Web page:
Categories

Materials and equipment

Blocks

· Accessories of blocks such as cars, people or even safety signs
· Durable wooden vehicles
· Cubes and small blocks which are coloured
 

Art

· Brushes
· Liquid paints
· Crayons
· Drawing paper
· Fabric scraps
· Coloured chalks
 

Library

· Writing materials like markers
· Recording tapes
· Books
· Magazines
· computers
 

Manipulative

· strings and beads
· puzzles
· board games
· bristle blocks
 

Physical education

· Beam balance
· Fabric tunnels
· Ropes
· Steps
 

Classroom setup
Research has clearly indicated that the arrangement of the classroom and its appearance will significantly affect the behavioral characteristics for both the adults’ and children.  Therefore the following should always be considered while setting up the classroom;

The learning centers  should be having several multiples activities
The classrooms should have enough natural light which reduces the lighting energy that could be used
Separate the noisy and quite places to ensure comfort ability on while participating in any activities based on the appropriate location.  

Safe environments
Provision of safe environment will facilitate children behaviors and their explorations in each activities, it is of great importance then to always consider safety of the children as the first priority to any learning center.  Parents have a lot of expectation when take their children to the learning centers the children’s teachers will be monitoring and supervising activities they participate in while playing, with a wide picture of providing safety (Wellhousen, 2002).  To avoid occurrence of any injuries and children confrontation, then a separate area of play should be considered based on the children’s age.
Types of safety required

Fire safety
Proper sanitation facilities
Enough natural lighting to the room, comfortable classroom temperature and proper ventilation installation in the classroom.

Figure 1: indoor floor plan [Nourot, Scales, and Alward, 2005]
Description of the indoor environment plan
The floor plan has been taken the way is shown to specify the location of all the facilities using compass directions, the center surface will have three table with a maximum of eight chairs each, this is an area where children will form small groups to take snacks if they are hungry, on the East side, discovery table and discovery books on the shelves that portrays a wide science concept application, on the Northern East the sinks have been installed to serve the children while they are interacting with activities in discovery sections and also while they will be on the art section that is located in North west, on  West part of this floor plant arrangement of manipulative and blocks object together with section of playing with the blocks have been included, on the area found on South East  at the Conner will have library section and next to the library we will have the teacher’s desk, it is at this point that the teacher can monitor and supervise all the activities taking place throughout the floor. The south west section will have dramatic area.
Well-equipped and organized indoor environment will have direct influence on the quality of children’s development and learning, the well-equipped indoor environment should be comfortable, aesthetic, interesting and appropriate for children of age between five to eight (  .
Research as indicated that if all the criteria will be implemented then most of the children will embrace it as their second home, where they are able eat, play, learn and sometime sleep. The outlook of the indoor planned environment should be aesthetic and should also make the children feel they are secured, safe and happy with the environment, and also ensure that children will gain confident on playing and learning.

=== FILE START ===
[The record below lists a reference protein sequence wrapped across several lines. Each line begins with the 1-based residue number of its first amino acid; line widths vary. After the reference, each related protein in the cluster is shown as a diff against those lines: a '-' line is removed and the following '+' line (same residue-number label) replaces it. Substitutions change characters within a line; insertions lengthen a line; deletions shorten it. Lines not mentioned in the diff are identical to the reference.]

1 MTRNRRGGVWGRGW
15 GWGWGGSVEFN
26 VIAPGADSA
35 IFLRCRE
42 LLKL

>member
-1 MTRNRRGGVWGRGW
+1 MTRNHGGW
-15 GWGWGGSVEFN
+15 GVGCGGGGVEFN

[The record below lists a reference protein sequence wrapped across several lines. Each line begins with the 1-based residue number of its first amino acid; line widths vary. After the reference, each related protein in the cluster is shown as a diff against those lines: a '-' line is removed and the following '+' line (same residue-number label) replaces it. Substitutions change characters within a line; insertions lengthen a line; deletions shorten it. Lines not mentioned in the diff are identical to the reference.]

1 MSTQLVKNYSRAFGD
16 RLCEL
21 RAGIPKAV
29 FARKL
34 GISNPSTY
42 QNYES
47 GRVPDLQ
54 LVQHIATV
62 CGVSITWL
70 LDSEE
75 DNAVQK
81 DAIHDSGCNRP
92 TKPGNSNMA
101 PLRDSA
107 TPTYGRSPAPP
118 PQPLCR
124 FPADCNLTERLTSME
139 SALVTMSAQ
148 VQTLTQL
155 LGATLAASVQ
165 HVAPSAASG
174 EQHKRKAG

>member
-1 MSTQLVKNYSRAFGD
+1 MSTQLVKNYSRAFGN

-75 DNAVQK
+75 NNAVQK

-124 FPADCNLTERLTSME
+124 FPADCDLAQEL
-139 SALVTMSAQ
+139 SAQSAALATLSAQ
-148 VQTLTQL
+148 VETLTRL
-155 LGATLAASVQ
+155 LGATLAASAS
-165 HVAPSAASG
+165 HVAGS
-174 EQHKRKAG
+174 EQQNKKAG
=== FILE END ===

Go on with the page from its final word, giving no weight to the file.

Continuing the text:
The indoor space will require detailed planning and should always be flexible with an aim of accommodating changes on children needs and interest.  The books that will be placed on this classrooms need to be attractive to reflect fascinations of the children, all resources that the children may be requiring to interact with be accessible to them. Example is shown on the floor plan where the children can easily access manipulative blocks, move to circle time block play and other places without restrictions.
Reading sections
The reading section should be separated entirely from the playing sections in order to prevent the children from being destructed, and ensuring that peaceful concentration and understanding of the children is completely achieved. The following should always be considered in designing the reading sections;
Books area
The area of the storing books always is located at the corner at a distance from noise, the children will only love the books if they will be provided an attractive comfortable learning place. The children will need a quiet place where they can move to during the day.
Science area
The science area will be incorporated with wet areas since science is taken as a process of investigation, the area can too be fixed with magnifying glasses, and pulley and even funnels, the children while in this section should be instinctively introduced to nature.
The wet area should always be near a sink since at the end of the day the children will end up dirtying themselves and they will require cleaning their hands.
Workshops area
The area will require a working bench where the children will be constructing using wood and other recycling materials (Casey, 2010), the tools used here should real and not imaginary tools. The working bench should be supervised to prevent children from getting injured.

Figure 2: workshop area [Nourot, Scales, and Alward, 2005]
Art area
The area should be located near the sink and the drawing materials should be available,  the art will enhance the student creativity which at the end will build the child confidence and self-esteem, it is through art that the children will start discovering that if I mix two different colours then the end colour will be this.
Outdoor environment